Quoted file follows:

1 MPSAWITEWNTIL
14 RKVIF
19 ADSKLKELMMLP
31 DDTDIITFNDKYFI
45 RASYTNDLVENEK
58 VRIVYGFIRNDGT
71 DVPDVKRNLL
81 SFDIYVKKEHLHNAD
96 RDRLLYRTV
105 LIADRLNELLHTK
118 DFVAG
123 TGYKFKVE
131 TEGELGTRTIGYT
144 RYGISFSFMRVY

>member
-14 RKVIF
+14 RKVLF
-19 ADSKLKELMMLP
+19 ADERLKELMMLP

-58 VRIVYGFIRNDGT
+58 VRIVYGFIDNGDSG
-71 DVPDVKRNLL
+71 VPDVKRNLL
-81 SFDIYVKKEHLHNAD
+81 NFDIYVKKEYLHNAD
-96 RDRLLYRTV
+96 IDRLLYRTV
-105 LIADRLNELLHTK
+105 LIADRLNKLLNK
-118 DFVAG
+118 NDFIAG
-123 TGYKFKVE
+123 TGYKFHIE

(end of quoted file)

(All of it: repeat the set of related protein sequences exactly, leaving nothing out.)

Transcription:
1 MPSAWITEWNTIL
14 RKVIF
19 ADSKLKELMMLP
31 DDTDIITFNDKYFI
45 RASYTNDLVENEK
58 VRIVYGFIRNDGT
71 DVPDVKRNLL
81 SFDIYVKKEHLHNAD
96 RDRLLYRTV
105 LIADRLNELLHTK
118 DFVAG
123 TGYKFKVE
131 TEGELGTRTIGYT
144 RYGISFSFMRVY

>member
-14 RKVIF
+14 RKVLF
-19 ADSKLKELMMLP
+19 ADERLKELMMLP

-58 VRIVYGFIRNDGT
+58 VRIVYGFIDNGDSG
-71 DVPDVKRNLL
+71 VPDVKRNLL
-81 SFDIYVKKEHLHNAD
+81 NFDIYVKKEYLHNAD
-96 RDRLLYRTV
+96 IDRLLYRTV
-105 LIADRLNELLHTK
+105 LIADRLNKLLNK
-118 DFVAG
+118 NDFIAG
-123 TGYKFKVE
+123 TGYKFHIE